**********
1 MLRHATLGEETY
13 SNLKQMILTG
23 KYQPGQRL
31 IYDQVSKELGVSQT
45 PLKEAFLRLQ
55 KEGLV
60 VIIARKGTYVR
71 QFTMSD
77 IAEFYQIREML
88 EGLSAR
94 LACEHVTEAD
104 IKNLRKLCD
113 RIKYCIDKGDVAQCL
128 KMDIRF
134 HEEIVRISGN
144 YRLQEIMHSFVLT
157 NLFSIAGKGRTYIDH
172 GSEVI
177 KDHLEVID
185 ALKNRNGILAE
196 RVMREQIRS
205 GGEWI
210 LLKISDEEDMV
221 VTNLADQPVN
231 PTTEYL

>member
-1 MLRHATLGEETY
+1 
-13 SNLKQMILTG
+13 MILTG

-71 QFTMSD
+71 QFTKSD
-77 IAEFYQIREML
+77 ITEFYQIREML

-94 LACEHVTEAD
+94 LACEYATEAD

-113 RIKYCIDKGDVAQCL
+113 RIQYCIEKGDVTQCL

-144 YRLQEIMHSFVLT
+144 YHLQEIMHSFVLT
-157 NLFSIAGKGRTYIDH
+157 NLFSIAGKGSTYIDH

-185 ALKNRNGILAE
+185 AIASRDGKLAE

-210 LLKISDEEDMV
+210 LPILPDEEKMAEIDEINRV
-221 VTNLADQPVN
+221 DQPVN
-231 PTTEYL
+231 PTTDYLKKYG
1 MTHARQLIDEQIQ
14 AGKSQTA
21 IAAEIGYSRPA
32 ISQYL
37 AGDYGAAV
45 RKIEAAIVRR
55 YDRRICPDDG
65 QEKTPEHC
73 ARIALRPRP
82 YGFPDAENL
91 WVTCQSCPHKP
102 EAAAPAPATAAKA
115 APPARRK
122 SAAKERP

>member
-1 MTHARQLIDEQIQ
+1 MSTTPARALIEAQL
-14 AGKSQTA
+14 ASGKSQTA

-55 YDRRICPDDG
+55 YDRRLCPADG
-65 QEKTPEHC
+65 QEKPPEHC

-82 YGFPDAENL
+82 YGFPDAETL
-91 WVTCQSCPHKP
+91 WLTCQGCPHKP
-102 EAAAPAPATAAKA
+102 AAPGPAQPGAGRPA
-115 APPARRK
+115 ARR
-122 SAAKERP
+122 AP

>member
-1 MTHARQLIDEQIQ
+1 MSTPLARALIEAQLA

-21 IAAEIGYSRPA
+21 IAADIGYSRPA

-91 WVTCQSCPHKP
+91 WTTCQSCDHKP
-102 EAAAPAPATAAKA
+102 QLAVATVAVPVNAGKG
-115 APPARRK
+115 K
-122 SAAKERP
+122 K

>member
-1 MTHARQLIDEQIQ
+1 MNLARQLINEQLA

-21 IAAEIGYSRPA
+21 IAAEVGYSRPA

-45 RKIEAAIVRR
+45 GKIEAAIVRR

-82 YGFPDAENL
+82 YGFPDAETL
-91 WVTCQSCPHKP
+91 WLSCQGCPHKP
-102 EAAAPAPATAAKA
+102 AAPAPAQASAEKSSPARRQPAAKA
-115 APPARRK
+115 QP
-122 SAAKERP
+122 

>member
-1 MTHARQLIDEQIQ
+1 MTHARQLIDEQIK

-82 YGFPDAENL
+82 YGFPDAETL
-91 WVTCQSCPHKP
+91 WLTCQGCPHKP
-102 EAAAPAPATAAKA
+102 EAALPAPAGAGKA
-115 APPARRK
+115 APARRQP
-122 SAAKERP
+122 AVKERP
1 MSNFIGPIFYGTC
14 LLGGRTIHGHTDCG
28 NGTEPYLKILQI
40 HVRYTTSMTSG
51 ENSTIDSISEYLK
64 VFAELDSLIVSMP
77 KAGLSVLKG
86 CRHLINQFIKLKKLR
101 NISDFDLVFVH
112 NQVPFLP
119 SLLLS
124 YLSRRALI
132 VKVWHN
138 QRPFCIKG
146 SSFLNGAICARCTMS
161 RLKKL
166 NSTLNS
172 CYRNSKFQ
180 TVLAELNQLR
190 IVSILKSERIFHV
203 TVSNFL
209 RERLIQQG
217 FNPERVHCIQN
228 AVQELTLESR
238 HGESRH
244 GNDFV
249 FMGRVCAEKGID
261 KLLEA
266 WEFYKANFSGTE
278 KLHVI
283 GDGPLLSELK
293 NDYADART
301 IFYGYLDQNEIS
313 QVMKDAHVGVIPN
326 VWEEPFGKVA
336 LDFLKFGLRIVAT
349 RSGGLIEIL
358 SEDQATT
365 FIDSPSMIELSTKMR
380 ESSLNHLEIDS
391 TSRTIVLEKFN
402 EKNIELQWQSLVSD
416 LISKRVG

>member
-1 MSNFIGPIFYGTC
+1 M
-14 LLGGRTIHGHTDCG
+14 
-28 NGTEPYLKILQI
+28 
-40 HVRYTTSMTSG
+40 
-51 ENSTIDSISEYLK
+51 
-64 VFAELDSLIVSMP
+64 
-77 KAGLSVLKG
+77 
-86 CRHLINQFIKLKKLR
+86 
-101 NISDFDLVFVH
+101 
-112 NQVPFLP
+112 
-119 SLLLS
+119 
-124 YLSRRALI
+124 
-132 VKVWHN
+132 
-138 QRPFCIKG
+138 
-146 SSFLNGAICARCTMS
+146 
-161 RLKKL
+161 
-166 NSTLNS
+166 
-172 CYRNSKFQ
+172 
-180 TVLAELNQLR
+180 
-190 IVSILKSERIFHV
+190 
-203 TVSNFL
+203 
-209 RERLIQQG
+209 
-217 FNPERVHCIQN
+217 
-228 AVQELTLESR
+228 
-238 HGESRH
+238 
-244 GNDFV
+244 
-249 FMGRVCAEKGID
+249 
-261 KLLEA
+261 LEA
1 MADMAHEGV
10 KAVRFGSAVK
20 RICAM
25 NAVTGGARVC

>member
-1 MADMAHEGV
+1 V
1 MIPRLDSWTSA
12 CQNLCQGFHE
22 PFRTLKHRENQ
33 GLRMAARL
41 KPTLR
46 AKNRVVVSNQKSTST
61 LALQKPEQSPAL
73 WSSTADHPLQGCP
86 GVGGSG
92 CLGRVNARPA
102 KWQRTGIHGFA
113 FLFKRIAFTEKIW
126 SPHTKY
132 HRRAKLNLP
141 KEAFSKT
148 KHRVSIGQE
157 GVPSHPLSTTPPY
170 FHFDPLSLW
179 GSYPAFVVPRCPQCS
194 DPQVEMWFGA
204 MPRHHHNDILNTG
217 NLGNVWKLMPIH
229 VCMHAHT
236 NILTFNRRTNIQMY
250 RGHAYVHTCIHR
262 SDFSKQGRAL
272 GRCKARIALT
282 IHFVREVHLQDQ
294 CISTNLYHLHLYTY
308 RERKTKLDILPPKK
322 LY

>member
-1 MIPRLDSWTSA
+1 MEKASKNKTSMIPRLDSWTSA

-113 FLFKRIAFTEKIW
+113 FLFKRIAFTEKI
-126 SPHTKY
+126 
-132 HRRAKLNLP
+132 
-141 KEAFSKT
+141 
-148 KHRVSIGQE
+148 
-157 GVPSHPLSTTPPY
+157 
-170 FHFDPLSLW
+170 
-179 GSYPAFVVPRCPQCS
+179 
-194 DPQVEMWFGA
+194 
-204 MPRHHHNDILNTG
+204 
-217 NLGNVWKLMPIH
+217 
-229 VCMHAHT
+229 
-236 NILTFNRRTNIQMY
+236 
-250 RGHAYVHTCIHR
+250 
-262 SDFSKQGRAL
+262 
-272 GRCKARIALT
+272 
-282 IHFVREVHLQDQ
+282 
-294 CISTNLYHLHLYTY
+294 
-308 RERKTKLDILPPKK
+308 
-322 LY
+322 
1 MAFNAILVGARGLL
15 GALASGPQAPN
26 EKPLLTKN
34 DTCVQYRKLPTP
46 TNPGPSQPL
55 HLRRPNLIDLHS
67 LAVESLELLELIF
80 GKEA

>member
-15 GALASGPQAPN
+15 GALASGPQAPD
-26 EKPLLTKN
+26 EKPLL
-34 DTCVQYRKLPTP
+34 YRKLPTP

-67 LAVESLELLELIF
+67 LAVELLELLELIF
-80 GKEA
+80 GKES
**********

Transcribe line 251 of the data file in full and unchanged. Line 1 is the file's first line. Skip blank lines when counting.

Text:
170 FHFDPLSLW